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Inspections on New Builds: Should I or Should I Not?


Written By: Lee Warren, Prospect Inspectors and Member of CCAR's Affiliate Committee

Most buyers will employ a home inspector on the purchase of a preowned home, typically while in the option period.  However, many consumers do not get an inspection on the purchase of a new construction home.  There are many reasons for this.  Some buyers believe that with it being a brand new home, that there will not be any problems with it.  Many builders will tell prospective buyers that it is a waste of money to pay for a home inspection.

Builders may contend that they go through their own inspections, they also hire third-party inspectors, and then there are the city inspections.  On top of that, there is a one-year warranty on the home that will cover any defects in the home for the first year. The one thing that all of those inspections have in common is that none of them look out for the best interest of the buyer.  On top of this, there are a substantial number of deficiencies that can be discovered when a licensed home inspector performs an inspection on new construction.  The Standards of Practice set forth the minimum set of required items to inspect and test for during the course of an inspection, as set forth by the Texas Real Estate Commission.  None of the builder-mentioned inspections cover the vast majority of these standards.

There are also some builders that will tell buyers that they welcome a third-party inspection, yet when it comes time for that inspection to happen, they put in a number of restrictions that may end up preventing that very inspection.  Restrictions that include making an inspector sign an agreement that limits the scope of their inspection below the required standards that are set forth by the Texas Real Estate Commission, requiring an excessive amount of insurance, naming the builder as an additional insured to the insurance, and waiving the inspector’s right to seek remedy against the builder should the inspector get hurt or die as a direct result of the builder’s gross negligence.  Many inspectors will not sign these agreements, as they are, often times, clearly intended to prevent the third-party inspection of the home and put the inspector in a liable position by doing so.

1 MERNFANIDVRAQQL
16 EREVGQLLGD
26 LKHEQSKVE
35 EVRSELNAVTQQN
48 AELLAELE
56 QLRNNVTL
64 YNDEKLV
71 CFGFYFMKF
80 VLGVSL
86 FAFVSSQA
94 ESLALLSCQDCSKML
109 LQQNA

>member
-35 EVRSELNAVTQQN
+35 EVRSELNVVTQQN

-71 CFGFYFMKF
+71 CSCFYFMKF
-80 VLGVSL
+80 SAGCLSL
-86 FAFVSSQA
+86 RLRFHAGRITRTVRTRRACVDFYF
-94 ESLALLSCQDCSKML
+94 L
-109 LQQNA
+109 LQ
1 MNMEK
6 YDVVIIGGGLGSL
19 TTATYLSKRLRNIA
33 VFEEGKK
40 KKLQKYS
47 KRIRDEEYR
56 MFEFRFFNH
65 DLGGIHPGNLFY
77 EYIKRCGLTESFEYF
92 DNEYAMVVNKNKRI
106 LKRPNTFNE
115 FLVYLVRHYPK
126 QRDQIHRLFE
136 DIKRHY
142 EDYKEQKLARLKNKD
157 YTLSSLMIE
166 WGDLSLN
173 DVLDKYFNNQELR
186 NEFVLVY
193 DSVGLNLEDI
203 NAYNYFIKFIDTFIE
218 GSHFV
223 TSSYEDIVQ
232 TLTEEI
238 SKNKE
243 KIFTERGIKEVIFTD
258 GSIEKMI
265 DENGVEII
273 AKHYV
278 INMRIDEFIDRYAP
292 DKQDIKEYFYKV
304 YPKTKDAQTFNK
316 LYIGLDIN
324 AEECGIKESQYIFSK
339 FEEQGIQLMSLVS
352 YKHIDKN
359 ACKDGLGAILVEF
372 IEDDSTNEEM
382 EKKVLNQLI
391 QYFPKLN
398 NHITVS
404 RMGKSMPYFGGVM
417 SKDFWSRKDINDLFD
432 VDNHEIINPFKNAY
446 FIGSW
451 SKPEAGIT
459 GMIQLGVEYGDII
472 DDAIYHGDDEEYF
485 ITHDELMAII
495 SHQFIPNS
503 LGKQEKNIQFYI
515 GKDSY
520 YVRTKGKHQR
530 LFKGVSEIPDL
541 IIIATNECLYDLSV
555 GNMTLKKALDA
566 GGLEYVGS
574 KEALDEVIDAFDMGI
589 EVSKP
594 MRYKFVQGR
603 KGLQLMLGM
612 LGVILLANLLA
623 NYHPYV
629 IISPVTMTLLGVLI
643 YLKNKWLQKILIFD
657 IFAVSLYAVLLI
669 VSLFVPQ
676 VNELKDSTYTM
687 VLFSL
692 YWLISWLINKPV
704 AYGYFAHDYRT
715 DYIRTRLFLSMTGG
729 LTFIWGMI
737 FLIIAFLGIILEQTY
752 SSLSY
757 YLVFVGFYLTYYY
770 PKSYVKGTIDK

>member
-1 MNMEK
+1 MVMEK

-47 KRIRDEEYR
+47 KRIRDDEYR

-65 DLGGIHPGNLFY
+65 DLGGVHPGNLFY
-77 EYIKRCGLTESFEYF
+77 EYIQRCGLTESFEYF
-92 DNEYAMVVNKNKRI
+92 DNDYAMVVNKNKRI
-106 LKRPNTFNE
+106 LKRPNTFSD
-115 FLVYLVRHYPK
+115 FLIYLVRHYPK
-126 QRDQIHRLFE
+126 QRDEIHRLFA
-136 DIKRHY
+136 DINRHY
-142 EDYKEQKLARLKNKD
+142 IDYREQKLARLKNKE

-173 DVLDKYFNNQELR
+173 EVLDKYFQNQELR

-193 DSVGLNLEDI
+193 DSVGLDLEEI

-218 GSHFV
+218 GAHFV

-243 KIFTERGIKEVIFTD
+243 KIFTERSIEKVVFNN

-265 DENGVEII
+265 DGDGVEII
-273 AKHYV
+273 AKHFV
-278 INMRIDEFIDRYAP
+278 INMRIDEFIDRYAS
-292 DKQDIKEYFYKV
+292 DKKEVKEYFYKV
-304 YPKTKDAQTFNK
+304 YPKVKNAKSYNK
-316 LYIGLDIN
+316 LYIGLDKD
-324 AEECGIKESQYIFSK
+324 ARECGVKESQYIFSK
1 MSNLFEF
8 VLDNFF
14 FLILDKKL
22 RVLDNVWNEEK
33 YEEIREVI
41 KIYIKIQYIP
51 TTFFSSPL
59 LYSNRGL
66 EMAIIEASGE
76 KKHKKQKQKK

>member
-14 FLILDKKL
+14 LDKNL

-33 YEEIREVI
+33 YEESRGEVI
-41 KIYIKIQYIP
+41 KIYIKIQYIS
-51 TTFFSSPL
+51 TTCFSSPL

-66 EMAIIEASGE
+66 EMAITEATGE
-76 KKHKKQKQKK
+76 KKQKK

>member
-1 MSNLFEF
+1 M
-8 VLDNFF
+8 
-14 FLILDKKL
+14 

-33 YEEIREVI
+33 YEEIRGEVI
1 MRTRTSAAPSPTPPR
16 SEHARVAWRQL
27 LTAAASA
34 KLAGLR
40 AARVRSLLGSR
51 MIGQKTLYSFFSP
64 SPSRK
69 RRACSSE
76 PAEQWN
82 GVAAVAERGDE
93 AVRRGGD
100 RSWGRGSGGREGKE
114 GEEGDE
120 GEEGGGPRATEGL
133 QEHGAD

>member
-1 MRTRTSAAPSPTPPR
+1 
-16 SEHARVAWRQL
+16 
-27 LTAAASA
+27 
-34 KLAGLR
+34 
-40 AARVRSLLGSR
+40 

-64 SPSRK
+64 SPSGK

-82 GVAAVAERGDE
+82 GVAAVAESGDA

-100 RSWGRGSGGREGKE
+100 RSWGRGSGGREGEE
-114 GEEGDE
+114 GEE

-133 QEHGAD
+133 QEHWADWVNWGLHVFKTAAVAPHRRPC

The purchase of a home is often the largest investment that a buyer will make in their lives.  Just because it’s new does not mean that it is done correctly.  When helping your client shop around for new construction, pay special attention to the builders that they may end up choosing.  Have a conversation with the builder on their position about third-party inspections.  By determining the builder’s position up front, you may help your client avoid an unforeseen roadblock to getting their new home inspected when the time comes.  By the time the items could be caught during the warranty period, how much headache will your client endure to having it corrected.  Furthermore, there is no guarantee that the deficiency will reveal itself prior to the warranty expiring.  At that point, your client may be on the hook for a defect that could have been caught by a licensed inspector at the beginning of the process.


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